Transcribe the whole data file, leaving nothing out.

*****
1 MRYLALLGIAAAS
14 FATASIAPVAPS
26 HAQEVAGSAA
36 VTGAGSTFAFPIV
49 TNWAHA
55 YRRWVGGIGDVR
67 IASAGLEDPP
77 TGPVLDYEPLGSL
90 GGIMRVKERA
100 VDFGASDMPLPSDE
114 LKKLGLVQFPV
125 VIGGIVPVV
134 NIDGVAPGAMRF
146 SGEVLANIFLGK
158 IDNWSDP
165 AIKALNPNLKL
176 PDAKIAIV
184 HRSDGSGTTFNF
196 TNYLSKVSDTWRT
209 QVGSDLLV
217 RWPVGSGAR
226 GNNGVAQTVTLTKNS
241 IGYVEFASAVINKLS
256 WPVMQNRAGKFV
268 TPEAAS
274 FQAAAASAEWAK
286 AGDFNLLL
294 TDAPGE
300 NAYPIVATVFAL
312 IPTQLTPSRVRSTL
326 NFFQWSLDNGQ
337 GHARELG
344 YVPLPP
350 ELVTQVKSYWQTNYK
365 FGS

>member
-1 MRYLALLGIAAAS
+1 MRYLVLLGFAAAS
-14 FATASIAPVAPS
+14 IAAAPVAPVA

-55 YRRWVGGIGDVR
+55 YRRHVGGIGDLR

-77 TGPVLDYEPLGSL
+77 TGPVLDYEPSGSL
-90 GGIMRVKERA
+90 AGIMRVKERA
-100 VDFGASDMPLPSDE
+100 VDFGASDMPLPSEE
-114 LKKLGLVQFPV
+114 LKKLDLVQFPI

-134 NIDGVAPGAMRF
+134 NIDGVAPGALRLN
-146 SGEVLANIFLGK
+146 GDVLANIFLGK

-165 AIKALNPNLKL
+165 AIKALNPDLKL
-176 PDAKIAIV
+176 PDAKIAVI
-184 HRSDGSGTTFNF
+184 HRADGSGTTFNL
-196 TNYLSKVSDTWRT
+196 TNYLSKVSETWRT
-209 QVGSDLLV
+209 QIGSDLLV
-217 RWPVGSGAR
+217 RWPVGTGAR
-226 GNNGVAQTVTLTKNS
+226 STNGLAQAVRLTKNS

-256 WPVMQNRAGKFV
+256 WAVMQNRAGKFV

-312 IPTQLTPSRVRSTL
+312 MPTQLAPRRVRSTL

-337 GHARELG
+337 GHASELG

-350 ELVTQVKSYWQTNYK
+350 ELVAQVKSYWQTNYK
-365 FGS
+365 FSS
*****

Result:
1 MRYLALLGIAAAS
14 FATASIAPVAPS
26 HAQEVAGSAA
36 VTGAGSTFAFPIV
49 TNWAHA
55 YRRWVGGIGDVR
67 IASAGLEDPP
77 TGPVLDYEPLGSL
90 GGIMRVKERA
100 VDFGASDMPLPSDE
114 LKKLGLVQFPV
125 VIGGIVPVV
134 NIDGVAPGAMRF
146 SGEVLANIFLGK
158 IDNWSDP
165 AIKALNPNLKL
176 PDAKIAIV
184 HRSDGSGTTFNF
196 TNYLSKVSDTWRT
209 QVGSDLLV
217 RWPVGSGAR
226 GNNGVAQTVTLTKNS
241 IGYVEFASAVINKLS
256 WPVMQNRAGKFV
268 TPEAAS
274 FQAAAASAEWAK
286 AGDFNLLL
294 TDAPGE
300 NAYPIVATVFAL
312 IPTQLTPSRVRSTL
326 NFFQWSLDNGQ
337 GHARELG
344 YVPLPP
350 ELVTQVKSYWQTNYK
365 FGS

>member
-1 MRYLALLGIAAAS
+1 MRYLVLLGFAAAS
-14 FATASIAPVAPS
+14 IAAAPVAPVA

-55 YRRWVGGIGDVR
+55 YRRHVGGIGDLR

-77 TGPVLDYEPLGSL
+77 TGPVLDYEPSGSL
-90 GGIMRVKERA
+90 AGIMRVKERA
-100 VDFGASDMPLPSDE
+100 VDFGASDMPLPSEE
-114 LKKLGLVQFPV
+114 LKKLDLVQFPI

-134 NIDGVAPGAMRF
+134 NIDGVAPGALRLN
-146 SGEVLANIFLGK
+146 GDVLANIFLGK

-165 AIKALNPNLKL
+165 AIKALNPDLKL
-176 PDAKIAIV
+176 PDAKIAVI
-184 HRSDGSGTTFNF
+184 HRADGSGTTFNL
-196 TNYLSKVSDTWRT
+196 TNYLSKVSETWRT
-209 QVGSDLLV
+209 QIGSDLLV
-217 RWPVGSGAR
+217 RWPVGTGAR
-226 GNNGVAQTVTLTKNS
+226 STNGLAQAVRLTKNS

-256 WPVMQNRAGKFV
+256 WAVMQNRAGKFV

-312 IPTQLTPSRVRSTL
+312 MPTQLAPRRVRSTL

-337 GHARELG
+337 GHASELG

-350 ELVTQVKSYWQTNYK
+350 ELVAQVKSYWQTNYK
-365 FGS
+365 FSS